During the week that we were in Ahmedabad, people, mainly Muslim labourers, venturing out fearfully to try and earn a day's wages, were being burnt alive, hacked to death, their skulls smashed to bloody pulp. Muslim bastis on the periphery of the old city were torched and firemen had struck work for a couple of days because some of them had been beaten up in Khaadia, a den of the Hindu Right-wing in the heart of the old city.
Nobody who has ever stepped by and paused to look at these and so many other cadavers of Muslim life and work in Ahmedabad is likely to disbelieve stories about Kausar Bano and Naroda Patiya, Ehsan Jaffrey and the Gulbarg Society, the enormous trishul and sword-wielding, lust-filled tolas of Bajrang Dal and VHP men ruling the streets of Ahmedabad, out to rape, maim and teach Muslims the lesson of their lives, put them in their place as unequal beings in Gujarat's 'Hindu Rashtra'.
I was really glad Divya and Emma were there because in camps the women mobbed them and spoke. In the midst of it all, Emma would steal a grimace at some children, and invariably, before they knew it, children were coming out of the woodwork as it were, had displaced the women, and were at play with Emma and Divya, squealing and laughing with abandon. Alberuni, who has a way of attracting kids to himself, remained in a supporting role while Banajit, thin and tall, would look on, rubbing his chin, flashing the odd smile, the loss of his spectacles hardly seeming to matter.
During playtime, the simple impromptu games that were played were watched and enjoyed by almost all camp inmates. Divya and Emma would suddenly become like performers of old, the madaari or the jaadugar enchanting children not with the khel they performed for them, but with the khel they played with them. For that precious slice of time when everyone played, I think everyone forgot where we were, forgot all that can never really be forgotten, all that must never be forgotten. The vast majority of non-Muslim, largely Hindu Gujaratis couldn't give a damn, at least right now, for the fate of Gujarati Muslims.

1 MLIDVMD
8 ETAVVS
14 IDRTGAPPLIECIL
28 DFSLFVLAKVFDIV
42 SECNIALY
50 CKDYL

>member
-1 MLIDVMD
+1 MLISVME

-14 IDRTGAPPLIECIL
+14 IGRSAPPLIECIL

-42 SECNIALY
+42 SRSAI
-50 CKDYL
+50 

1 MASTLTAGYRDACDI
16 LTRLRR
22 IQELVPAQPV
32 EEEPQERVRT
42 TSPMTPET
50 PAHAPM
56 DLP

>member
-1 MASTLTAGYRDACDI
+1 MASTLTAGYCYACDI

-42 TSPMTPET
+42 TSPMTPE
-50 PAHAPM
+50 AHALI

With each passing day we felt increasingly unsafe and oppressed living and walking in 'safe Hindu' Ahmedabad, simply because we were not 'Hindu' enough for the Navrangpura-Naranpura Ahmedabadis. We were visiting relief camps for Muslims and meeting with non-camp Muslims, labouring people, Hindus too (not that this would redeem us in the eyes of the west-side Ahmedabadis), many of them migrants from eastern UP and Rajasthan, whose work and lives had spun down black holes. We were meeting with families such as the Jawhers, who were living in Paldi, professional and secular to the core, dazed, shocked and sad at feeling forced to take refuge among people as different to them as heaven from hell, but people who happened to be of their religious kind.